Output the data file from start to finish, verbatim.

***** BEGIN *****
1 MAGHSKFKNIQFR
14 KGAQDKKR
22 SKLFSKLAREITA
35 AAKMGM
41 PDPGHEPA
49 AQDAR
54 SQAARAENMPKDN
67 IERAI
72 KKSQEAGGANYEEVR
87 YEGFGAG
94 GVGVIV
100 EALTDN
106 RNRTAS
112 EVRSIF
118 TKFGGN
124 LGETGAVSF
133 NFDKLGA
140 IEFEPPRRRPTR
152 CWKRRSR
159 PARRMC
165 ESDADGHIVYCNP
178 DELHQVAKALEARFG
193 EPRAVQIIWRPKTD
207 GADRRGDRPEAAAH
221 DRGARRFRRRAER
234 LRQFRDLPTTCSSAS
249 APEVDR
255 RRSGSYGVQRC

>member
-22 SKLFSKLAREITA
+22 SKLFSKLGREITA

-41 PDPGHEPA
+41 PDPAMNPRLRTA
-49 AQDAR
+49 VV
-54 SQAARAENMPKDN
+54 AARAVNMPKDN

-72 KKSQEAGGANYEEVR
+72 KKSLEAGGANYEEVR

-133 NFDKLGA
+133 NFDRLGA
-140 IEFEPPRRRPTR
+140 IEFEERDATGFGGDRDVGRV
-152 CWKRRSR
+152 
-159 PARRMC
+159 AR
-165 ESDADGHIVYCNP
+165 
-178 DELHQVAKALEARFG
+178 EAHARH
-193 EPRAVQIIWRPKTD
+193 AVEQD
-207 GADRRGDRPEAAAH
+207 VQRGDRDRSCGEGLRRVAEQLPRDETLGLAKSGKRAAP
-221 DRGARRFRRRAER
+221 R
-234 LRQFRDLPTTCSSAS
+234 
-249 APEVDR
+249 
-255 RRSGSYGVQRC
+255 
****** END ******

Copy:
1 MAGHSKFKNIQFR
14 KGAQDKKR
22 SKLFSKLAREITA
35 AAKMGM
41 PDPGHEPA
49 AQDAR
54 SQAARAENMPKDN
67 IERAI
72 KKSQEAGGANYEEVR
87 YEGFGAG
94 GVGVIV
100 EALTDN
106 RNRTAS
112 EVRSIF
118 TKFGGN
124 LGETGAVSF
133 NFDKLGA
140 IEFEPPRRRPTR
152 CWKRRSR
159 PARRMC
165 ESDADGHIVYCNP
178 DELHQVAKALEARFG
193 EPRAVQIIWRPKTD
207 GADRRGDRPEAAAH
221 DRGARRFRRRAER
234 LRQFRDLPTTCSSAS
249 APEVDR
255 RRSGSYGVQRC

>member
-22 SKLFSKLAREITA
+22 SKLFSKLGREITA

-41 PDPGHEPA
+41 PDPAMNPRLRTA
-49 AQDAR
+49 VV
-54 SQAARAENMPKDN
+54 AARAVNMPKDN

-72 KKSQEAGGANYEEVR
+72 KKSLEAGGANYEEVR

-133 NFDKLGA
+133 NFDRLGA
-140 IEFEPPRRRPTR
+140 IEFEERDATGFGGDRDVGRV
-152 CWKRRSR
+152 
-159 PARRMC
+159 AR
-165 ESDADGHIVYCNP
+165 
-178 DELHQVAKALEARFG
+178 EAHARH
-193 EPRAVQIIWRPKTD
+193 AVEQD
-207 GADRRGDRPEAAAH
+207 VQRGDRDRSCGEGLRRVAEQLPRDETLGLAKSGKRAAP
-221 DRGARRFRRRAER
+221 R
-234 LRQFRDLPTTCSSAS
+234 
-249 APEVDR
+249 
-255 RRSGSYGVQRC
+255 